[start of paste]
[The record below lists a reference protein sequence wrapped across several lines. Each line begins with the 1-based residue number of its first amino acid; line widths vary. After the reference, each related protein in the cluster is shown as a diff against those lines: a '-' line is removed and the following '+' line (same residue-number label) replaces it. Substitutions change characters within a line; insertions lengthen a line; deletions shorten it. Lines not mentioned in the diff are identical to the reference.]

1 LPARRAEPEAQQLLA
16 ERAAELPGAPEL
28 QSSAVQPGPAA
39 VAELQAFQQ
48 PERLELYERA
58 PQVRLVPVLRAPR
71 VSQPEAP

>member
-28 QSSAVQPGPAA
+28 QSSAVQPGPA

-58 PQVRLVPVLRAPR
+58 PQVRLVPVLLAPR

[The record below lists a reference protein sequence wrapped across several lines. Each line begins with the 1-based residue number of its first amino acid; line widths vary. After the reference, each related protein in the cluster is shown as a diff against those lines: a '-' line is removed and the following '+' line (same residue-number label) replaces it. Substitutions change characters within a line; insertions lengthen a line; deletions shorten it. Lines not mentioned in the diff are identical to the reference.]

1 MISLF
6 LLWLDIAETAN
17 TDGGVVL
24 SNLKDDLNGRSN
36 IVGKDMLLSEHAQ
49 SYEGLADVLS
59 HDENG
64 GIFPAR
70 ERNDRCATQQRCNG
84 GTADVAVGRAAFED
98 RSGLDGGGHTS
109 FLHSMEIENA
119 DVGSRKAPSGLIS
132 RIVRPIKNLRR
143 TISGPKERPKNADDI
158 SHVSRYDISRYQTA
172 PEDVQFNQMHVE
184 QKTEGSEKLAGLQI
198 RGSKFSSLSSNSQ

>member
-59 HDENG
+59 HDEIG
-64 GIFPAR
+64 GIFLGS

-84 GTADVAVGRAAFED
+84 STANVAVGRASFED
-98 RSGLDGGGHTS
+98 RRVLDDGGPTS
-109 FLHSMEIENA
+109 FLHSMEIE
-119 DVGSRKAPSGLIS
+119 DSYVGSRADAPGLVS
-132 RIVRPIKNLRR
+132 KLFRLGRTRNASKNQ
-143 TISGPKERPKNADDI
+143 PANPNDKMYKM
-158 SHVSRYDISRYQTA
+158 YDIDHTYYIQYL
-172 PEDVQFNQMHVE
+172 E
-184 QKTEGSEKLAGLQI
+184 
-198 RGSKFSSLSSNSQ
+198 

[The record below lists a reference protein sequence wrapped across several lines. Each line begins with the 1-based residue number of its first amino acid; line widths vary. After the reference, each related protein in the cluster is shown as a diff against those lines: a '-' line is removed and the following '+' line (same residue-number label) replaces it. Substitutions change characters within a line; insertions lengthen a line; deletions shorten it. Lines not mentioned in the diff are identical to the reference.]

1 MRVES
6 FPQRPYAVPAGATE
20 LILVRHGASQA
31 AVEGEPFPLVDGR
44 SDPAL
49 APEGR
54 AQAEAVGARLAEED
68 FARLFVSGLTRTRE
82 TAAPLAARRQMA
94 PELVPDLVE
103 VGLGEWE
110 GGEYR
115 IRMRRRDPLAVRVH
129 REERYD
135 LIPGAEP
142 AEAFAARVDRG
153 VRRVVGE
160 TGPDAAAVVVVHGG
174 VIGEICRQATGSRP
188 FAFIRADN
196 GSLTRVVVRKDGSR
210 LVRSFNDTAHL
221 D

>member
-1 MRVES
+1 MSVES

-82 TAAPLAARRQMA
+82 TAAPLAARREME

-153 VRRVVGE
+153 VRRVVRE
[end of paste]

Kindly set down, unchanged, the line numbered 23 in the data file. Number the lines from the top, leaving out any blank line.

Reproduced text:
70 ERNDRCATQQRCNG